Corn Snake Care

Congratulations on welcoming a snake to your family. We here at Four Seasons Animal Hospital want to help you with your new friend, starting with the basics...

Did you know that there are more than 2,700 species of snakes all found on every continent except Antarctica. They live in deserts, forests, oceans, streams, and lakes. Many snakes are ground dwellers, and some live underground. Others dwell in trees, and still others spend most of their time in water.

History

The corn snake is also known as the red rat snake. Corn snakes are found in woodland and forest regions of the southeastern and central United States as far west as Kentucky and Louisiana and as far south as Mexico. Pets may be wild-caught but most are captive bred and many color morphs are now available in the pet trade.

Color & Size

The ground color of the normal or wild type corn snake ranges from orange to gray. There are orange, brown, or reddish patterns with black borders on the back and sides. The belly is checkered black and white, and the underside of the tail is usually striped. There are also albinos and many color morphs produced in captivity. Adults reach 2.5-5 ft (0.8-1.5 m) in length.

Lifespan

Corn snakes may live up to 15-20 years in captivity.

Diet

Free-ranging corn snakes eat small mammals, birds, and eggs. In captivity they thrive on rats and mice. An active snake will happily eat every 10 days or so and should only be fed, killed prey.

Shedding

As a reptile grows, its old skin become too tight and worn. When ready to shed you will noticed your snake’s eyes turn a milky blue over the course of several days, and the body color will start to dull and develop a whitish sheen. Once the eyes have cleared, your snake is ready to shed.

Housing

Corn snakes may be housed in pairs or trios year-round.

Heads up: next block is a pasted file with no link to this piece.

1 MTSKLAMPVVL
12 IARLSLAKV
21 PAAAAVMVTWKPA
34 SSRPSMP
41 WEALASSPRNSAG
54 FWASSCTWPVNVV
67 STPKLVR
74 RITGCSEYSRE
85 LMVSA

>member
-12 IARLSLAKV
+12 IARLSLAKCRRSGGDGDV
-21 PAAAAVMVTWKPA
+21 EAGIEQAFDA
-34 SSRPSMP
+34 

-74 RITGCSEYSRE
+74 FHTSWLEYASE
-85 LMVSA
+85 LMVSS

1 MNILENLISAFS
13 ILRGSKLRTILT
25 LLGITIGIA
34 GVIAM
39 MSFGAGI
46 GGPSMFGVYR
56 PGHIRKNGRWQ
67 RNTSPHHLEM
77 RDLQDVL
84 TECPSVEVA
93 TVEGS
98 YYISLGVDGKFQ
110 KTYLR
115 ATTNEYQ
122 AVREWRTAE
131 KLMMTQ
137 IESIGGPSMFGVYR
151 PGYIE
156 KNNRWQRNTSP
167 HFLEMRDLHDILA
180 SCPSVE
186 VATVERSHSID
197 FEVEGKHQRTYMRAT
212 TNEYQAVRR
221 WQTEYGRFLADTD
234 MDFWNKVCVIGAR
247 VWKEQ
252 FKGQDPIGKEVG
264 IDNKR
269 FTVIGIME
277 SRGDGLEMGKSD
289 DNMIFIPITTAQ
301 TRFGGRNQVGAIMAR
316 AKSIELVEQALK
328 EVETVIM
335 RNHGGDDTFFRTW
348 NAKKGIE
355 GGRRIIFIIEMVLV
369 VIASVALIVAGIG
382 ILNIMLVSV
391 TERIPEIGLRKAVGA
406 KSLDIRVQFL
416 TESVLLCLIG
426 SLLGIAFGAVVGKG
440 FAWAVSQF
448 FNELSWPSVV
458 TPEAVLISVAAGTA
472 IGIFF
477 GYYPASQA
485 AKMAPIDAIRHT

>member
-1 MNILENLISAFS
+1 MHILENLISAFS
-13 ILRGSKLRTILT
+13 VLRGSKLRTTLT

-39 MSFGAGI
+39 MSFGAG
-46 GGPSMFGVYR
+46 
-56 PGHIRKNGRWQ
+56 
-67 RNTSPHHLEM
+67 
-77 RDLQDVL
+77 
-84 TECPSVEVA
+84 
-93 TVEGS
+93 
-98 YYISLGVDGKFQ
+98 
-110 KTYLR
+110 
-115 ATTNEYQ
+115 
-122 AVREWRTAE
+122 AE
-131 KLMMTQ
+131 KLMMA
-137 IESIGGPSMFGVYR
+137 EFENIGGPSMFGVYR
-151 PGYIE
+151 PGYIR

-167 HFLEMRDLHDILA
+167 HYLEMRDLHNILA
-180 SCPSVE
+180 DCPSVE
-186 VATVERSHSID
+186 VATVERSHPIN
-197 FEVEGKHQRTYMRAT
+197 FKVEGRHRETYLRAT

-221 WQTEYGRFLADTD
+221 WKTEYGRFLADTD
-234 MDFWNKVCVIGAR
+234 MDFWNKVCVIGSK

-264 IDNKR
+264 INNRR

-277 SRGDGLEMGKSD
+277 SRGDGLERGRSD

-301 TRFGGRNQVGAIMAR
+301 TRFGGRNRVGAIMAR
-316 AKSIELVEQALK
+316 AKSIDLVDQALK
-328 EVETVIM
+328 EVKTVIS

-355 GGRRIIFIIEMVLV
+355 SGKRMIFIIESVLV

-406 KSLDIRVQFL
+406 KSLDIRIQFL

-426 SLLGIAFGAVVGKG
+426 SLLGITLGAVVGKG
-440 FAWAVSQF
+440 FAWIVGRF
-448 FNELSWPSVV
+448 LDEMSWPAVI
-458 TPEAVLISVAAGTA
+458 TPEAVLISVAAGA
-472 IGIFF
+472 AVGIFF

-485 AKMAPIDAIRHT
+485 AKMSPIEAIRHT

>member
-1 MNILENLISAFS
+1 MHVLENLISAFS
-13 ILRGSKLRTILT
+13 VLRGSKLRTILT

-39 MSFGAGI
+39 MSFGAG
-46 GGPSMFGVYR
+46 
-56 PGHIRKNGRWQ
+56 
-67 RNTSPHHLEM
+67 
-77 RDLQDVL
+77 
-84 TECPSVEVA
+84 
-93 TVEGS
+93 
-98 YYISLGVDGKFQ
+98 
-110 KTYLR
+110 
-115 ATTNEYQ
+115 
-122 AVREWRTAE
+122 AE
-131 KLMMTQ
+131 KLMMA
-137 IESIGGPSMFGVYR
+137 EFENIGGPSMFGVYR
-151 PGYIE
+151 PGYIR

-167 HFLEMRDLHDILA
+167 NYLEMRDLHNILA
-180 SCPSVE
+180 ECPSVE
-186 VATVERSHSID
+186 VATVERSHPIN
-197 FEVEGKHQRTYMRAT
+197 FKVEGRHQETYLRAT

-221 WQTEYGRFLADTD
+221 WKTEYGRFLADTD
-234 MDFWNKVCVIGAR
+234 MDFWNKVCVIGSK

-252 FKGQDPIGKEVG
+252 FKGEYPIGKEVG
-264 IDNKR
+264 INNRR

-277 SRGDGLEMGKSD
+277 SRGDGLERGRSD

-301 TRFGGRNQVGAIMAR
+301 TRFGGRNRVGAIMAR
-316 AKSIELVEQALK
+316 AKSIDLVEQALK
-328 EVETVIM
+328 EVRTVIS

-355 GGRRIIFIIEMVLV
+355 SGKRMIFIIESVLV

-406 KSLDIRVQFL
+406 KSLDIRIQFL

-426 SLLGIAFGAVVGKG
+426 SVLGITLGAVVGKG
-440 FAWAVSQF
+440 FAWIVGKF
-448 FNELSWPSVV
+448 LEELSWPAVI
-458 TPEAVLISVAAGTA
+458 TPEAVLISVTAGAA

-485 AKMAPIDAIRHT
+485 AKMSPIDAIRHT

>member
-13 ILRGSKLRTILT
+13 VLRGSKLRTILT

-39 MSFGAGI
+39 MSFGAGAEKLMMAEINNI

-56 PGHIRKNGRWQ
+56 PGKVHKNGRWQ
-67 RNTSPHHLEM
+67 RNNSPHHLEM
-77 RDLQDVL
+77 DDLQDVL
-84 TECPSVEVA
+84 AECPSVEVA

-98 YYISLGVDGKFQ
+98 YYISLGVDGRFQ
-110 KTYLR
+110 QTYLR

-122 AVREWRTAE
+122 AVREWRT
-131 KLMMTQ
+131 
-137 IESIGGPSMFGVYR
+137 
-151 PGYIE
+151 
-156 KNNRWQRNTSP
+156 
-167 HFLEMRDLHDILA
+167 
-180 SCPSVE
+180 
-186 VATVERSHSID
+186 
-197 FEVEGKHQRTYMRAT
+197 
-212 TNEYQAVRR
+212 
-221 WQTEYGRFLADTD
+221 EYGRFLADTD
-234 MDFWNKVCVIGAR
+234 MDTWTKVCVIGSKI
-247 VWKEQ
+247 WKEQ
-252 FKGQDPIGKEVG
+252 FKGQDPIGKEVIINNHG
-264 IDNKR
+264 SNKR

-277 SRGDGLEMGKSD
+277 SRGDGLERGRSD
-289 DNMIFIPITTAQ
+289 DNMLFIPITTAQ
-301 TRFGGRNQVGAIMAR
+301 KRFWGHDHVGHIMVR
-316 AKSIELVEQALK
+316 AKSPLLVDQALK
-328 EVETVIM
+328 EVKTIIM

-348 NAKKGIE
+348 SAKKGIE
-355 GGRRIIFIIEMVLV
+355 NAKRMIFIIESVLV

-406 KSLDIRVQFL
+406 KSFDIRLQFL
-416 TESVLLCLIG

Cage Size & Design

At minimum, an adult corn snake should be housed in a 30-gallon (114-L) aquarium.

Cage Furniture

These snakes are good climbers that do best when some vertical space is provided. Branches collected from the wild will need to be debugged by soaking first in chlorine/water solution, then rinsed thoroughly, soaked in clean water, then left to dry in the sun. Provide visual security in the form of a hide box. No special lighting is required for corn snakes.

Temperature

75-85°F (24-30°C) with a 10-15°F (2-5°C) drop at night. A winter cool-down or “brumation” is recommended for healthy specimens only and is required for successful breeding. Hot rocks should never be used; they fluctuate too much, and too many reptiles suffer severe ventral burns.

Humidity & Water

Provide a water bowl large enough for the snake to completely immerse its body, and heavy enough that the animal will not tip it over. Provide a humidity box” or a hiding place filled halfway with damp sphagnum moss. Place the container half on and half off the heat.

Temperament

Corn snakes are relatively docile and rarely bite. When handling a snake, take care not to smell like snake food (i.e. rodents or rabbits) but washing your hands thoroughly before handling. Support the head, neck, and body.

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